The Department of Labor and Industries (L&I) sometimes requires injured workers to attend Independent Medical Examinations or IME. In many cases, L&I asks work injury claimants to attend an IME in order to help L&I make claim-related decisions. From L&I’s perspective, an IME provides objective medical-legal examination for the purpose of establishing medical findings, opinions and conclusions about an injured worker’s physical condition.

 

IME tests in L&I claim appeals

It’s important to note that IME exams can only be performed medical examiners that are pre-approved by L&I. Fundamentally, I don’t share L&I’s perspective on IME examinations. When I represent work injury plaintiffs in appeals before the Board of Industrial Insurance Appeals (BIIA), often L&I medical arguments rely on IME opinion. In fact, it is very common for me to cross examine the same seven or eight IME doctors repeatedly.

 

IME panels in Washington State

There are several panel corporations that provide IME services to L&I. These include Sunrise Medical, Objective Medical Assessments Corporation (OMAC), Central Seattle Panel of Consultants, Medical Consultants Network (MCN), and others. Interestingly, most of the examiners who perform IME tests are contracted with more than one of these panels. In other words, having a variety of panels offering IME tests does not result in a greater variety of examiners.

 

IME exams are inherently biased and unfair

On occasion I’m surprised by the outcome of an IME. However, more often I predict the outcome before the examination even occurs. There are several reasons for this. L&I argues that IME tests are an objective process. I’ve had IME doctors testify that they are in the best position to provide opinions to L&I because they have no stake in the outcome. Whether these providers want to admit it or not, they have a bias in favor of L&I.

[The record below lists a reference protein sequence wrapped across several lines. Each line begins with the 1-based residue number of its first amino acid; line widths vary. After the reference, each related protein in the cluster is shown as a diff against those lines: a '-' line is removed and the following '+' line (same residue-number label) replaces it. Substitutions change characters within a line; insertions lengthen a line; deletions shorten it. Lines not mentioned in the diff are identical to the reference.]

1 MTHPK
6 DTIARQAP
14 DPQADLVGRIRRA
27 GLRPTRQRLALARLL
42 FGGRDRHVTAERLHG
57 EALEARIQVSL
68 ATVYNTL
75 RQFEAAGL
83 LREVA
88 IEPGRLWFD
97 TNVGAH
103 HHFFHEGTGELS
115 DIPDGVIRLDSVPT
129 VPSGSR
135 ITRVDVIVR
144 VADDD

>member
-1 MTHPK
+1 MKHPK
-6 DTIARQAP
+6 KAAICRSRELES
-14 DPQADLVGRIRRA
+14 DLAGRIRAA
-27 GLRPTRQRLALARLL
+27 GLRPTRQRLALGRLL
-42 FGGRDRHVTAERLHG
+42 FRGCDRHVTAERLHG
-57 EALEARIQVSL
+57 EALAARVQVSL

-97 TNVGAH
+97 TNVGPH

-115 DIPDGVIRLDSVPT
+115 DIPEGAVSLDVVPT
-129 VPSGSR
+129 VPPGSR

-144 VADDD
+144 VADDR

The Department of Labor and Industries controls the process and procedure of every IME from start to finish. For one, L&I sets the ground rules for these examinations. Moreover, as mentioned earlier, the examiners must be approved by L&I. In addition, examiners are mandated to follow the Medical Examiner’s Handbook written by L&I.

 

IME examiners are asked to answer specific questions given to them by the claim manager. Typically, along with the questions presented to IME doctors, the claim manager usually provides claim related information. This information can include the status of the claim, the L&I claim accepted conditions and the contested conditions. The IME examiner reviews the medical records provided by L&I and is paid according to fee schedules dictated by L&I. Finally, the examiner must produce a report in accordance with L&I timelines.

 

IME exams from the viewpoint of injured workers

In my experience, injured workers who are required to attend an IME rarely feel that the process is unbiased and objective. For example, a work injury claimant has no choice when it comes to the IME doctor. In addition, the date and time of the IME exam is set by L&I. Then, if there are any scheduling conflicts for the injured worker, he or she must ask for permission from the claim manger to reschedule.

 

Frequently, injured workers feel attacked and judged by the IME examiners. It’s very common for work injury plaintiffs to report that the examiners seem to ignore what they are saying. Consequently, the IME process leaves work injury claimants feeling frustrated, insecure, and unheard. People that suffer a work injury contact me all the time to inquire about representation. Many times, they call me because they have been scheduled for an IME, or recently attended an IME. As a result, they are concerned about the future of their claim.

 

IME notes from an L&I attorney

In my opinion, there are many legitimate reasons for which L&I needs outside, impartial medical opinions to help resolve L&I claim issues. However, I don’t believe that the current IME process is fair. I also don’t feel that the current format of IME examinations accomplishes the goals of the Industrial Insurance Act.